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Three tips for you to steer clear of fraud and identity theft

Illinois-based American Mobile Shredding and Recycling worker Ken Greifelt arranges boxes of shredded documents in the company's mobile document shredding truck, Melrose Park, outside St. Ignatius College Prep school June 3, 2005 in Chicago, Illinois. (Tim Boyle/Getty Images)

HARTFORD — This week is National Consumer Protection Week and consumers are urged to block an hour off their calendars to do three easy tasks that can help them steer clear of fraud and identity theft, and prepare them in the case they need to file a consumer complaint.

Shred Documents
Consumers should take time to shred documents they no longer need, in particular tax related and health care related materials, to protect themselves from identity theft. A list of recommendations regarding how long to keep specific documents can be found here.

Organize Important Paperwork
Many consumers may have a stack of contracts they’ve signed, that include information about warranties or guarantees associated with large purchases or subscriptions. Whether you have your paperwork stored in a file folder, or cataloged in your email, it’s important to keep your records.

If you ever need to file a consumer complaint, or have reason to believe your contract is not being fulfilled, your chance of recovering your money is much better if you have your paperwork.

Secure Your Online Passwords
Today it’s a necessity to have accounts online, but consumers need to make sure they have secure passwords, and don’t use the same passwords for more than one account. Take time to make sure you have good passwords that are stored in a safe place, and if you can, enable two-step verification for your online accounts for an added layer of security.

“The keys to protecting ourselves are education and knowing our rights,” according to Connecticut Better Business Bureau Executive Communications Director, Howard Schwartz. “We have to be more vigilant than ever before, and National Consumer Protection Week is all about understanding these issues, protecting ourselves and our families, and knowing our rights when there is a problem.”

“This week is a great opportunity for consumers to take a few minutes to protect themselves, learn more about the market, and start to create the habits that will allow them to be smart consumers all year round,” said Consumer Protection Commissioner Jonathan A. Harris, “We’re excited about the information we’ll be able to highlight for Connecticut consumers and businesses next week, and for the progress we can continue to make together in the future.”

The Connecticut Better Business Bureau also said consumers looking for a quick way to lose weight could lose much more – they could put their good health at risk.

The weight loss industry is a lucrative one. According to an estimate from Marketdata Enterprises, Americans spend a staggering $60 billion annually trying to lose weight. The country’s obesity epidemic is providing a potentially larger customer base for health clubs, diet plans and diet supplements.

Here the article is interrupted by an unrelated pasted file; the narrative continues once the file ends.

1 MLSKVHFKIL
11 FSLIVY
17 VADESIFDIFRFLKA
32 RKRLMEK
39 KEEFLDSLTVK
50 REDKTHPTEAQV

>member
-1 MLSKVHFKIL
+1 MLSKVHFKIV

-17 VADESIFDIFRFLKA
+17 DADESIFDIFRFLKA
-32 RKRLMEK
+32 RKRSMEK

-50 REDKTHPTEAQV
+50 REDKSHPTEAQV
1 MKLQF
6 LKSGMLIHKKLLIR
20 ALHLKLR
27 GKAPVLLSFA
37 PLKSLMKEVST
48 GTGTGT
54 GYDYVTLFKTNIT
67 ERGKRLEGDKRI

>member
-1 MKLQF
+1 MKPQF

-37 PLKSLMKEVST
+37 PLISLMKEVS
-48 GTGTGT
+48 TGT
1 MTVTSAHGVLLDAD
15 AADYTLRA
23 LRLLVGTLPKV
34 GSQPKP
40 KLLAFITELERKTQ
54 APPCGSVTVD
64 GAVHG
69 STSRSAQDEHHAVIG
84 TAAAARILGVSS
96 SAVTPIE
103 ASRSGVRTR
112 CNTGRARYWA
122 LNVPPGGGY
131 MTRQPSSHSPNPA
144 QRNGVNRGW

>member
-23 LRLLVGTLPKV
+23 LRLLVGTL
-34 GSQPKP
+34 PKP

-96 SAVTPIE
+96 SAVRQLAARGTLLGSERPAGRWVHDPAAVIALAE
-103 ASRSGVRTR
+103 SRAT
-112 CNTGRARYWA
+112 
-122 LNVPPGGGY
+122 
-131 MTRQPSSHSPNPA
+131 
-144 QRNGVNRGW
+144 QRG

Consumers who have had little or no success losing weight with the traditional approach often turn to alternative weight loss methods. They include prepared meal programs, protein bars, shakes, diet books and weight loss supplements.

“Consumers don’t have to look very hard to find an ad for a product that makes exaggerated claims about its effectiveness and typical weight loss results,” according to Connecticut Better Business Bureau spokesman Howard Schwartz. “Ads for weight loss supplements may make unrealistic promises, and some ads are illustrated with faked “before and after” photos. Some sellers even set up fake news sites to peddle their products.”

Do any weight loss supplements work? None has been proven to live up to its promises. Regulators say the industry is fraught with misinformation. In the last decade, the FDA has brought more than 80 actions against companies making deceptive weight loss claims.

The FDA is not charged with regulating the supplements, however, some of the pills, capsules and powders have been pulled off the market because they were tied to problems such as increased risk of heart attack, stroke, hepatitis, jaundice, heart damage and lung disease.

Consumers can encounter different problems with health clubs and gyms, including difficulties canceling contracts, unauthorized billing and the sudden closure of an exercise facility.

“We always encourage consumers to read the fine print before committing to any contract, especially when it has to do with their health,” says Department of Consumer Protection (DCP) spokesperson Lora Rae Anderson. “Weight loss deals and health club contracts can be confusing, so it’s important for consumers to get their questions answered before they sign on the dotted line.”

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